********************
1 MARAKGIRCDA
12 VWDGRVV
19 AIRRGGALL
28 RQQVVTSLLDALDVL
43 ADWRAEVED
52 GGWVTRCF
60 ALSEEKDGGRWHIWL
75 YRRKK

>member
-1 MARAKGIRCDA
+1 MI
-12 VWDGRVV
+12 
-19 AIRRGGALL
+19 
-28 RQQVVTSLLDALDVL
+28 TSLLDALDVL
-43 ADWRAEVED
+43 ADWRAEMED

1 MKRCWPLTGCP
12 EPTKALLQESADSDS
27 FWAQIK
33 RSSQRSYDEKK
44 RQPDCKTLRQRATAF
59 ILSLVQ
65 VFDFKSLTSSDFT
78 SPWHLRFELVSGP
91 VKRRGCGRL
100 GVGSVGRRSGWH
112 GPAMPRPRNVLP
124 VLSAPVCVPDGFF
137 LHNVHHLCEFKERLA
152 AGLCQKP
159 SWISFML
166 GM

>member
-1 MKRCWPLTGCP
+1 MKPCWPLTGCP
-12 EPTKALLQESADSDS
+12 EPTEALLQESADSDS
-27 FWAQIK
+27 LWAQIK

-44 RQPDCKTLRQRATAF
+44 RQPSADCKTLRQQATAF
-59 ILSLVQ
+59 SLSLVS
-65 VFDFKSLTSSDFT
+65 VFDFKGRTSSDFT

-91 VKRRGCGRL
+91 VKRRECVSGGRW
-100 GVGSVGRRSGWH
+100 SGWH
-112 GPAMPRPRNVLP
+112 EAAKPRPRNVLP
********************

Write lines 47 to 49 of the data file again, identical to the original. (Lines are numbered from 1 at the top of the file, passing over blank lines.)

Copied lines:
-65 VFDFKSLTSSDFT
+65 VFDFKGRTSSDFT

-91 VKRRGCGRL